As previously discussed, an external drive motor is provided and is drivingly connected to the input shaft 65 through the intermediary of the drive coupling means 70. The input shaft 65 is driven by the external motor (not shown) and is supported in the module base 50 using bearings 60. Each bearing 60 is secured using bearing retainer 110 which is in turn captured by cap plate 30. The drive motor which is used is also connected to a controller 2 which is responsible for driving the clutch in either rotational direction or for causing the clutch to stop. Either one motor per module base 50 can be used to drive the module input shaft(s) 65, or a cross shaft (not shown) can be used to drive multiple parallel modules via one or more external motors. The motor(s) may or may not have associated gear reduction gearbox(es), depending upon the required lead screw 10 speed (and/or material) and input shaft drive gear ratios 90, 85.
Power is transmitted from the input shaft 65 to each clutch assembly 55 via a 90 degree change in power flow from the input shaft 65. This is accomplished through the use of perpendicularly disposed gear teeth on juxtaposed portions of the input shaft clutch drive gear 90 and corresponding one's of the clutch drive gears 85. That is, the gear teeth formed on each of the clutch drive gears 85 as best seen in FIGS. 2a-2c are in a generally vertical orientation while corresponding portions of the gearing 90 on the input shaft 65 extend thereabout in a generally spiral manner. This permits continual driving of the input side of the clutch assembly 55 during drive motor rotation. The input shaft 65 is supported by bearings 60 which can withstand both radial and axial thrust forces. The bearings 60 are retained by bearing retainers (110) which also can withstand both axial and radial forces.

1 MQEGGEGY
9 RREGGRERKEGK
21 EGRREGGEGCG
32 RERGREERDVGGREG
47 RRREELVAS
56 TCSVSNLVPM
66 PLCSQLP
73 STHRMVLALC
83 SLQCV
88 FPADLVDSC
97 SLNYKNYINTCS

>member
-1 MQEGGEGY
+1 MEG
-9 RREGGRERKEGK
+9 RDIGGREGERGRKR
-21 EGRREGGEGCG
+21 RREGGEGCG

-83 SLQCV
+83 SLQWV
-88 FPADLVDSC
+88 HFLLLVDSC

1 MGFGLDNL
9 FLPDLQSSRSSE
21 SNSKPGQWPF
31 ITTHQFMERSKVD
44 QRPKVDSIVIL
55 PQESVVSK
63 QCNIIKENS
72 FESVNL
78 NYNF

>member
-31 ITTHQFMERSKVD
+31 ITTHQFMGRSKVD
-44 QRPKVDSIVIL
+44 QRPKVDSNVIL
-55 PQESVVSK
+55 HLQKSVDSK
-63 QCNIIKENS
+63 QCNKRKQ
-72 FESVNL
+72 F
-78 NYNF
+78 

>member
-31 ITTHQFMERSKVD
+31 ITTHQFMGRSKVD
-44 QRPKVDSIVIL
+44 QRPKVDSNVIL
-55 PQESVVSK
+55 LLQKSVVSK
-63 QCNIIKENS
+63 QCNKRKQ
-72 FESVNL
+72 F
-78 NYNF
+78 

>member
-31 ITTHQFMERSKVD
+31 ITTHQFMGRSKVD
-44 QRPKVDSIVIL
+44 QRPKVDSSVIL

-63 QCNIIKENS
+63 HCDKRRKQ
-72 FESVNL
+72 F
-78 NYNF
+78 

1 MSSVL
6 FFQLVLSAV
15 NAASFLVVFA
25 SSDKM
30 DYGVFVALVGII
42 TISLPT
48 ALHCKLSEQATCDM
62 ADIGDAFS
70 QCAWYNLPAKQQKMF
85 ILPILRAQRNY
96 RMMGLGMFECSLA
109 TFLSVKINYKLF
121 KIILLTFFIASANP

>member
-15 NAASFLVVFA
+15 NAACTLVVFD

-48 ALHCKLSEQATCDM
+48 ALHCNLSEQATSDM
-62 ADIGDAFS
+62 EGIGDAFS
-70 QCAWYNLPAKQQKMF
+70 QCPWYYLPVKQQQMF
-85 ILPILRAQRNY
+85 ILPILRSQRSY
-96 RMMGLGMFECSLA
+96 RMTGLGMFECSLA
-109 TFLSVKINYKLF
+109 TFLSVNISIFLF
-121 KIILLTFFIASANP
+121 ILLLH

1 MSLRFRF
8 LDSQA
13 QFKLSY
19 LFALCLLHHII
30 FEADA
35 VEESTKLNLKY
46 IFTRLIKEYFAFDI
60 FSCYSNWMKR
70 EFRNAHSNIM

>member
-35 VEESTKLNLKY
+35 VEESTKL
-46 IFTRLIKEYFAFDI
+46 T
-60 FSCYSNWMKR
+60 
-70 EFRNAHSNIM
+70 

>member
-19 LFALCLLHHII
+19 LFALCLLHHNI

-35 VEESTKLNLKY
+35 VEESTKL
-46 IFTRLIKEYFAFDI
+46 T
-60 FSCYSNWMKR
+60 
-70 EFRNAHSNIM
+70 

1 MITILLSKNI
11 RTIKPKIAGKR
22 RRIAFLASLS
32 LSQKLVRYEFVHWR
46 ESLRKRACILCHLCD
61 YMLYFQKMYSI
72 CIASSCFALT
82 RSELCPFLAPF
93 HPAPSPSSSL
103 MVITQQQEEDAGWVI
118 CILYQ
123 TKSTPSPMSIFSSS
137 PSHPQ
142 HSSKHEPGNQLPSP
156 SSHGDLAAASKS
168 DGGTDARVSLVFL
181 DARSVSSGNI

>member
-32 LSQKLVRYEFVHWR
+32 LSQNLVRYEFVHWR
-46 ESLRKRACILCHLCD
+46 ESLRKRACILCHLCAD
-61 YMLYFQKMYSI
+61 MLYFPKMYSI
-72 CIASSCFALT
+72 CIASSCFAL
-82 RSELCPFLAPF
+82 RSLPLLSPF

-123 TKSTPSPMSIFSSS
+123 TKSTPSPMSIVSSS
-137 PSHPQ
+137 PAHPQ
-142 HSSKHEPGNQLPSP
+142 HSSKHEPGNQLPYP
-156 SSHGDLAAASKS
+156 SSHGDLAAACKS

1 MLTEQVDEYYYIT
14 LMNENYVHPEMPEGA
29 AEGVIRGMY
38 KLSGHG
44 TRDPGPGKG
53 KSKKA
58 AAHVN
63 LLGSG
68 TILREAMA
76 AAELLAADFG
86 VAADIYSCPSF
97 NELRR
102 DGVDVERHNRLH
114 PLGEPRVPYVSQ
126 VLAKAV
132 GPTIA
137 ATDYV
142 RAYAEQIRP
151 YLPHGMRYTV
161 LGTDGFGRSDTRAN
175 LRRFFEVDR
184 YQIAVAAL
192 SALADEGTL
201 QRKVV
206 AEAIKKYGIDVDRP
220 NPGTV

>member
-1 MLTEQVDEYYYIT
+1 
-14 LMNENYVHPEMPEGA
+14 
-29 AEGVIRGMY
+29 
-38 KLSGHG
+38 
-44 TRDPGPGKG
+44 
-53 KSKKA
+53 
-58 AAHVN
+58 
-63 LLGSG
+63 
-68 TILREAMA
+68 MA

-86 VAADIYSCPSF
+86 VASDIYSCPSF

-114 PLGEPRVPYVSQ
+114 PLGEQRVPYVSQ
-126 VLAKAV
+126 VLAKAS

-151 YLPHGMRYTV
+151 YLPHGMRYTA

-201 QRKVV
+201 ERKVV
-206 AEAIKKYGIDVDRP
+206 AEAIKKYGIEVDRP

Each clutch assembly 55 includes a means (preferably electromechanical) for controlling the on and off rotational conditions of the drive side of the clutch assembly associated with the lead screws 10. This means includes a series of lines 92 which connect the controller 2 with each clutch assembly through each module center or bottom base plate. Each clutch assembly 55, when deactivated, will not transmit rotary motion to the clutch output port 45. Each clutch assembly must be activated by a timed electric signal which connects the flow of power from the clutch drive gear 85, through the clutch assembly (55), to the clutch output shaft 105 and to lead screw 10. A control system capable of applying these timed signals can be used with either centralized or distributed logic.